Good, it was just no 3 to go then. It then transpired, she didn't know her lines either and had chosen the longest scene to do. So I tried to prop up her script so it wouldn't look like she was reading it and got her to have a go. There were lots of pauses and the odd occasional bit of acting, but it was pretty much a disaster. We were in the middle of version 2 when the others came home and no 4 decided to shout alot. No 3 and I retired upstairs, where I managed eventually to get through the whole thing without her tripping up or no 4 screaming too loudly. I did realise when I played it back that you can see Nos 2&4 reflected in the mirror, but what the hell.

I quickly filmed no 2 for the billionth time (sadly not her best effort), but hey...

It's done. We've posted it.

They don't stand a cat in hell's chance, but aaahh, the hopefulness of youth. They are both absolutely convinced that the part is theirs....

I am soooo looking forward to the day when they discover it isn't....

Thursday, November 09, 2006

That Pesky Glass Ceiling Part 2

There must be something in the ether....

Thanks to the lovely MadMuthas who came visiting my blog, I found the lovely Glamorouse Bec of the Ladies Lounge, and discovered on both blogs some of the issues I had raised in my recent post about the glass ceiling being discussed fairly vigorously. You can find them by following these links:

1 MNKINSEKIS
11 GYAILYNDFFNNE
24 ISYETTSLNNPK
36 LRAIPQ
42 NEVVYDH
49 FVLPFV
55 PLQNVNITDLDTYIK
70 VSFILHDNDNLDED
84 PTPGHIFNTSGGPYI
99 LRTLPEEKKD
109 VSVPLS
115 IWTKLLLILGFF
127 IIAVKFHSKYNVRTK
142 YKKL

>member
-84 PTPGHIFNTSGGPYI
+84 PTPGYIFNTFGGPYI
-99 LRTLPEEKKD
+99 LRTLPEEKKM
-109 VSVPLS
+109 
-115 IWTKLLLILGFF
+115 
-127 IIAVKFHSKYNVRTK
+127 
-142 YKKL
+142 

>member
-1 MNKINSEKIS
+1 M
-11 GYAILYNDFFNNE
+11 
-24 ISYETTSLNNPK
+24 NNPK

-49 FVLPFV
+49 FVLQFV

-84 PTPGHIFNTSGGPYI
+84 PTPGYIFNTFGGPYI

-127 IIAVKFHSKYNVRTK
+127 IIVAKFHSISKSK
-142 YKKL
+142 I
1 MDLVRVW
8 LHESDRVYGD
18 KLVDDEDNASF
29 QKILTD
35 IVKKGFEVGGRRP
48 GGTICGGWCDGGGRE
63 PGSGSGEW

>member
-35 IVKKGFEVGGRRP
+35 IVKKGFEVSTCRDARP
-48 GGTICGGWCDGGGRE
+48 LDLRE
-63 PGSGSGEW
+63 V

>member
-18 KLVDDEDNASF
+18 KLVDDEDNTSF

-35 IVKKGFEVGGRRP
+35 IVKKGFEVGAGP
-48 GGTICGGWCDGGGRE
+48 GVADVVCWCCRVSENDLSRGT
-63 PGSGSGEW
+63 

One comment that interested me from Bec's blog was the notion that there should be a divide between working mums and stay at homes, so not only do we have a glass ceiling, but also a glass wall which we've erected between us.

Personally I don't give a stuff about whether someone opts to be a mum who goes to work, or one who stays at home to work. Both involve sacrifices of some kind. We were sold a lie by whoever told us that you can have it all, because quite frankly, in my view you can't. But whatever sacrifices we choose to make, they are our sacrifices, we have to live with the consequences, and no one else should give a damn about it.

I have to confess, I hate both ephitets - working mum is just daft because all mums work, period. Some go out to a job, some work at home - and stay at home just conjures up horrific images of prozac junkies of the Stepford wife kind (as indeed it is probably intended too).